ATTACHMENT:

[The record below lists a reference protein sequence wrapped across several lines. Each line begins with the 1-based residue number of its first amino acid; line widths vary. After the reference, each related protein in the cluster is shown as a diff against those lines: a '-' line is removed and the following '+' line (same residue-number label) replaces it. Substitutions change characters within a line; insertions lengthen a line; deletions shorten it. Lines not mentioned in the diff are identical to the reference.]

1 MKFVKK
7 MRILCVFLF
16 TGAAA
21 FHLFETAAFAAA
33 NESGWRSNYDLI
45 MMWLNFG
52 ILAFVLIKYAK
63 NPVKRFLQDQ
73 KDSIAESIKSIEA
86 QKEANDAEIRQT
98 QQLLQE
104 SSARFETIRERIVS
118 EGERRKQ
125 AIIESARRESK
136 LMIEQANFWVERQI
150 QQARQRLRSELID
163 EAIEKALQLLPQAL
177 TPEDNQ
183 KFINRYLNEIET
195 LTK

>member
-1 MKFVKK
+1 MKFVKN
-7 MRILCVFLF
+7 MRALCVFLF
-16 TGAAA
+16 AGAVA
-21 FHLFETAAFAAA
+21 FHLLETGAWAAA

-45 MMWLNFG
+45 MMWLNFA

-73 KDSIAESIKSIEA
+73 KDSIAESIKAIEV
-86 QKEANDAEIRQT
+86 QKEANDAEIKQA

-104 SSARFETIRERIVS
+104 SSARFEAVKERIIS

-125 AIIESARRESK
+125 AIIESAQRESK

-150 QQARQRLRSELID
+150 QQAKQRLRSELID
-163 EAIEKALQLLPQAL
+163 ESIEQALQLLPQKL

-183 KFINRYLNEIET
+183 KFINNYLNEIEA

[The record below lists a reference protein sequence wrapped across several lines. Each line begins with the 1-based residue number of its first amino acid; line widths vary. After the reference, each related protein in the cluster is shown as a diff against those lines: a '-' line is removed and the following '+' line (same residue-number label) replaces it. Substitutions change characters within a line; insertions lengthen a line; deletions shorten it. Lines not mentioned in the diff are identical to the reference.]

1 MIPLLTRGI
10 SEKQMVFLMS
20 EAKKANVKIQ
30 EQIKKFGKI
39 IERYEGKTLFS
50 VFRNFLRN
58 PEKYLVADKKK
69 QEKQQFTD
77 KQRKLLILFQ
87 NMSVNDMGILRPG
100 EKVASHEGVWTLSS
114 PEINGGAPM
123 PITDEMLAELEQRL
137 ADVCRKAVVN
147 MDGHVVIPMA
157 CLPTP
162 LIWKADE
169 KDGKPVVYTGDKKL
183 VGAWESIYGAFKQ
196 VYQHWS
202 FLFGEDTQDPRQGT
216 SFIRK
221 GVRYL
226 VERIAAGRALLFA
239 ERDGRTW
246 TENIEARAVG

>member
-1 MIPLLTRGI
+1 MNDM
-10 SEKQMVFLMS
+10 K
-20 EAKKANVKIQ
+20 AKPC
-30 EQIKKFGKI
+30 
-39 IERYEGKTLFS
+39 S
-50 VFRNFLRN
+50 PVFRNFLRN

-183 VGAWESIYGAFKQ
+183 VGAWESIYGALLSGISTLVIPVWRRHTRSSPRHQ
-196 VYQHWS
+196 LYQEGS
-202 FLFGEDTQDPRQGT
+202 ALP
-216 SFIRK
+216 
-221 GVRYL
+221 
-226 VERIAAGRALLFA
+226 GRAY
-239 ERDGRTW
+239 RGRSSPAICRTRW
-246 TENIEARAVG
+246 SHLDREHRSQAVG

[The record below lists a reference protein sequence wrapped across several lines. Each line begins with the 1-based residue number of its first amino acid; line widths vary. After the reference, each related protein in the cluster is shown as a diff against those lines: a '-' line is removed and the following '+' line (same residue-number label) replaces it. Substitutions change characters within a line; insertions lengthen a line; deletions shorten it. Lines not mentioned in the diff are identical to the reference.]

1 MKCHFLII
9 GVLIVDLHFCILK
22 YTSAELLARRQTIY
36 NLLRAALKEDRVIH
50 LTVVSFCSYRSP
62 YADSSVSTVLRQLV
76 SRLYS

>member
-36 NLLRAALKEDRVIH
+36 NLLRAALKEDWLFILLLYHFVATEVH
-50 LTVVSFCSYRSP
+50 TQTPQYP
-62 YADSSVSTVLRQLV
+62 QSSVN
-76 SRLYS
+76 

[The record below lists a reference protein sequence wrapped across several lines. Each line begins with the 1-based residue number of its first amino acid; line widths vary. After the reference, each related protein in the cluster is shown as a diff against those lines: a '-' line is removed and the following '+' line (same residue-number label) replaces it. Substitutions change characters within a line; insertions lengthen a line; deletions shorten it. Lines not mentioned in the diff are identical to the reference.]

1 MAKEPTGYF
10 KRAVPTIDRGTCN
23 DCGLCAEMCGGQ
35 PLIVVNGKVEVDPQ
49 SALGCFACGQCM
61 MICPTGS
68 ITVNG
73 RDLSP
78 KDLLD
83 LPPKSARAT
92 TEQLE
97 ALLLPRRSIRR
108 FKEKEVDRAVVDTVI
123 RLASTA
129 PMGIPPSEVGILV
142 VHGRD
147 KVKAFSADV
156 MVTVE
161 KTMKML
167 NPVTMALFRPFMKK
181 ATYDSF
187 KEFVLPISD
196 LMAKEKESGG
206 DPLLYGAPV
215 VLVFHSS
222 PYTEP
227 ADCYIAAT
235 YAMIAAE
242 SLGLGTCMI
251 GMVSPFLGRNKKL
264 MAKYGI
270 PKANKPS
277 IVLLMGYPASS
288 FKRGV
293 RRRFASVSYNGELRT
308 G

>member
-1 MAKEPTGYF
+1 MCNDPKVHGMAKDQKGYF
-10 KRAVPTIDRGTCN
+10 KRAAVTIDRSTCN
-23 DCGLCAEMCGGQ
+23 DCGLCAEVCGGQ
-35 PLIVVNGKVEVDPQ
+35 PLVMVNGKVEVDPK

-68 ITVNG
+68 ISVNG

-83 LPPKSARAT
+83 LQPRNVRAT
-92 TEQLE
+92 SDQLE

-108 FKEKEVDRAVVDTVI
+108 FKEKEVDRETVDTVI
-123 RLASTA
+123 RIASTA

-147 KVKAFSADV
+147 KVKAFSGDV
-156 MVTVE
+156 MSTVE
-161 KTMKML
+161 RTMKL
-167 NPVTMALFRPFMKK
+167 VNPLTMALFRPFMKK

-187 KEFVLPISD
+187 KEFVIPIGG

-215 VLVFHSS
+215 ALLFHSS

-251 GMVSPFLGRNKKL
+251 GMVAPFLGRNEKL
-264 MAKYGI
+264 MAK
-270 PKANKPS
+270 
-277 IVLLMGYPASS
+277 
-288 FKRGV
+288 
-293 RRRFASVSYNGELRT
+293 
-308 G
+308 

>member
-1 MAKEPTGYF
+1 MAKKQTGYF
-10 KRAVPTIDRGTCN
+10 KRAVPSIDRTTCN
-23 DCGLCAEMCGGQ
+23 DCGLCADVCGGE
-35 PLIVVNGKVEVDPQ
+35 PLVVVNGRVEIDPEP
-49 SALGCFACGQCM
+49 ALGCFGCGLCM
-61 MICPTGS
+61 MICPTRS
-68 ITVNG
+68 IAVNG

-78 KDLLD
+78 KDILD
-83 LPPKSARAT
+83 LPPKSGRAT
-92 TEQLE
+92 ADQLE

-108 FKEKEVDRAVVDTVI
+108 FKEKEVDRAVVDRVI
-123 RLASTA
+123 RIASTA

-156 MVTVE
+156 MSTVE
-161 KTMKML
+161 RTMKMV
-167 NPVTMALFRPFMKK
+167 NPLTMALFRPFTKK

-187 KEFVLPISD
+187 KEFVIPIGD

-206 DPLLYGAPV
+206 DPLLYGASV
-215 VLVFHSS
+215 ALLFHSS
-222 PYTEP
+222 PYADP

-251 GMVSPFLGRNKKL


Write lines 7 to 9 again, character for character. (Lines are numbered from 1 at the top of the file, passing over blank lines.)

45 MMWLNFG
52 ILAFVLIKYAK
63 NPVKRFLQDQ